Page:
Asian Teams Up Against It At World Cup As South Korea Sweat On Son Heung-Min
South Korea have only reached the knock-out round once since 2002 and their chances have been dealt a blow by a facial injury to striker Son Heung-min
A record six Asian teams will attempt against the odds to emulate South Korea's historic run to the 2002 semi-finals as the World Cup returns to the continent in Qatar. No Asian team has managed to match the stunning achievements 20 years ago of Guus Hiddink's vibrant Korean side, who reached the last four on home soil after dumping out Portugal, Italy and Spain. Hosts Qatar, Japan, South Korea, Saudi Arabia, Iran and Australia -- all from the Asian Football Confederation -- will dream in the coming weeks of making a similar impact.
But they have their work cut out. The Koreans have only reached the knock-out round once since 2002 and their chances have been dealt a blow by a facial injury to striker Son Heung-min.
Son fractured an eye socket playing for Tottenham Hotspur earlier this month and he trained with Korea this week in Qatar wearing a black face mask.
The 30-year-old talisman admitted there was no guarantee he would play in all of his country's first-round games, against Portugal, Uruguay and Ghana.
"I came here despite the fact that I am injured and fully aware that there is always a risk of getting hurt," he said.
"It's difficult to say 'I will play in every match'. I would like to update you after monitoring my condition day by day, step by step."
Japan have reached the World Cup knockout round three times and are looking to upset Germany, Spain and Costa Rica in a tough Group E.
Japan pushed Belgium to the limit before losing 3-2 in their round-of-16 match in Russia four years ago, a game hailed as one of the best of the tournament.
But their preparations hit a bump in the road on Thursday night after a 2-1 defeat to Canada in their final friendly match.
"It was a game that exposed a lot of things that we need to work on, so we have to improve," said captain Maya Yoshida.
Qatar have never appeared at the World Cup but they go into this year's tournament with some pedigree after winning the Asian Cup in 2019.
Striker Almoez Ali finished that competition as top scorer and he repeated the feat when Qatar reached the semi-finals of North America's Gold Cup as an invited guest in 2021.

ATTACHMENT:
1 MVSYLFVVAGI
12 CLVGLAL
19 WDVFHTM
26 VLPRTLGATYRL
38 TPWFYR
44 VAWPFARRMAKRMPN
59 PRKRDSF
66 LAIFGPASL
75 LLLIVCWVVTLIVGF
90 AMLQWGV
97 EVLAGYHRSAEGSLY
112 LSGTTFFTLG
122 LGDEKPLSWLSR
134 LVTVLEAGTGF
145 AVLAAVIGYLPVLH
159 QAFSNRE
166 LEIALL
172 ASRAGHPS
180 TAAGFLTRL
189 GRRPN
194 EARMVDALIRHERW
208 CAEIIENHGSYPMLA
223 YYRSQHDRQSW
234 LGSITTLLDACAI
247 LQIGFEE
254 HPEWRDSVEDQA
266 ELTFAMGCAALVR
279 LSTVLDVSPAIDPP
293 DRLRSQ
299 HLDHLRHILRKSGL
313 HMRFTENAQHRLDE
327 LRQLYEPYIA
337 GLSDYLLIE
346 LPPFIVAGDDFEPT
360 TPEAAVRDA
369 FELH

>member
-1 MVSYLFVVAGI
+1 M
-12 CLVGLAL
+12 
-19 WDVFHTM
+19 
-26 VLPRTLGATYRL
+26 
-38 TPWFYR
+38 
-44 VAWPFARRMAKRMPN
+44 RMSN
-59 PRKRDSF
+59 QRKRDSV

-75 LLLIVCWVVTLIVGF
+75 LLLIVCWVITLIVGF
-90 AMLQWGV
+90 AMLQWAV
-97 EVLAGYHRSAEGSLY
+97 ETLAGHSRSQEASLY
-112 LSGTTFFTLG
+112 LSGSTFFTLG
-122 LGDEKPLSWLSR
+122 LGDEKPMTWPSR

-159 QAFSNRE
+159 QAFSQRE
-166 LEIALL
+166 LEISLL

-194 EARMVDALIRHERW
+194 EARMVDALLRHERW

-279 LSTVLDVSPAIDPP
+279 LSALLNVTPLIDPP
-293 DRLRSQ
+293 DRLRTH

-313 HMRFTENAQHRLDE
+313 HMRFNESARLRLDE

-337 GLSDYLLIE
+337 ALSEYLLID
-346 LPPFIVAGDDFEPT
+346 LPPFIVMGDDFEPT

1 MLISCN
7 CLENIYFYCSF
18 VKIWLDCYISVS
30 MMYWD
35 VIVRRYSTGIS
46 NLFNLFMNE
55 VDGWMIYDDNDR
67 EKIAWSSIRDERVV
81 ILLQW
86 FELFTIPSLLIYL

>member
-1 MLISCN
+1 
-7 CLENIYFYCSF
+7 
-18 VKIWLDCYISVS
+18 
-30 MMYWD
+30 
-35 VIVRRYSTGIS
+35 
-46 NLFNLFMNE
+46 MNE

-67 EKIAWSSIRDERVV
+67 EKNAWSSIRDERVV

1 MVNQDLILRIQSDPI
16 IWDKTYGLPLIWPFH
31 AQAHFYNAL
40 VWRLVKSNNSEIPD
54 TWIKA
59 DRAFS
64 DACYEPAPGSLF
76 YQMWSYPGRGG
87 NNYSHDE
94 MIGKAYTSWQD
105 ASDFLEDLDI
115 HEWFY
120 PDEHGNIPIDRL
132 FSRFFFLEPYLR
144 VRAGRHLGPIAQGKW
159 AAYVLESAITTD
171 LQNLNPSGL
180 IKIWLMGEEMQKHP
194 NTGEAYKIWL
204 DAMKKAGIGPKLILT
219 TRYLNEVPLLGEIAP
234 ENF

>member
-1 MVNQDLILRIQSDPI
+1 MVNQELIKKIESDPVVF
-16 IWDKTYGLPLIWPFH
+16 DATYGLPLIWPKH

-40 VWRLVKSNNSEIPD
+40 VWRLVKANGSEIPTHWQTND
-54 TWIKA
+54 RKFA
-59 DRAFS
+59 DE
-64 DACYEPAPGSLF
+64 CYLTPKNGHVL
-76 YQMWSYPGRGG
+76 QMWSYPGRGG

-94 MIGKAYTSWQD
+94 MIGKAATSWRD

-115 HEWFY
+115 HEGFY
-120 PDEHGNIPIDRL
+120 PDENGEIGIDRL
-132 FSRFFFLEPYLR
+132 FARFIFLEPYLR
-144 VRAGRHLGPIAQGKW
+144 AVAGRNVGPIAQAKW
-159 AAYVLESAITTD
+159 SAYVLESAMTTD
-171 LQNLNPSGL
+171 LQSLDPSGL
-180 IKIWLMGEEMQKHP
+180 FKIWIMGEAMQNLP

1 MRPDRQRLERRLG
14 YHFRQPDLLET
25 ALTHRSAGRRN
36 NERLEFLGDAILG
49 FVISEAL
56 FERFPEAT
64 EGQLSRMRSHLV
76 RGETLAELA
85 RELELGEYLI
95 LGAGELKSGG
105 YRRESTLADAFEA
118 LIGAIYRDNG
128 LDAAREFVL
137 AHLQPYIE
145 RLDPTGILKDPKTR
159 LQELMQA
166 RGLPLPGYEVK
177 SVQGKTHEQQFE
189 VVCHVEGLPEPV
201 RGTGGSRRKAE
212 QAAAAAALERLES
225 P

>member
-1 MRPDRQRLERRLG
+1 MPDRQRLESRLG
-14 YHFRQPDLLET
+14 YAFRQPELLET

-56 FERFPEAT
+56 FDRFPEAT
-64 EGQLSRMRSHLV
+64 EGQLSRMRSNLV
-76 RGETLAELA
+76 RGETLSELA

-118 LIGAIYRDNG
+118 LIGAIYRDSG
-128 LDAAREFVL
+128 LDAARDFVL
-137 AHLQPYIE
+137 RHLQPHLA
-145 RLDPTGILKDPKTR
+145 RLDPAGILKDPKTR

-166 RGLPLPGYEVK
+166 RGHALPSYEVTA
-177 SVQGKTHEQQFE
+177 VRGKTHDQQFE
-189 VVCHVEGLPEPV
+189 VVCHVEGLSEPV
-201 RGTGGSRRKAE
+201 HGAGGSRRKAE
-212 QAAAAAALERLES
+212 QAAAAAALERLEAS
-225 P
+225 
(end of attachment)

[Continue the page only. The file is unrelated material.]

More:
Spanish manager Felix Sanchez is seen as a father figure who has nurtured Qatar's players during his 16-year association with the country.
He believes "anything can happen" if his team get through a first-round group also containing Holland, Ecuador and Senegal.
"In 2019 it was difficult to imagine that Qatar could win the Asian Cup," Sanchez said recently in an interview with Spanish sports daily Marca.
"Obviously, I'm not talking about winning the World Cup but to play at a good level against these three opponents is our challenge."
Iran have qualified for their third straight World Cup but their preparations have been anything but smooth.
Former manager Carlos Queiroz was re-hired to replace Dragan Skocic when the Croatian was fired in September.
The country has been gripped by anti-government protests following the death of 22-year-old Mahsa Amini, after her arrest for allegedly flouting the strict dress code for women.
Iran captain Alireza Jahanbakhsh said Thursday that the players were thinking only about the World Cup.
"What I'm trying to say is we are here to play football and that's the main thing everybody is focused on while we're here," said the Feyenoord player.
Australia scraped into the World Cup via a play-off with Peru.
Manager Graham Arnold cannot call on star names like Socceroos coaches in the past, but he has a solid group of players led by Celtic's Aaron Mooy.
Saudi Arabia won their qualifying group ahead of Japan and will face Argentina, Poland and Mexico in a tough Group C.
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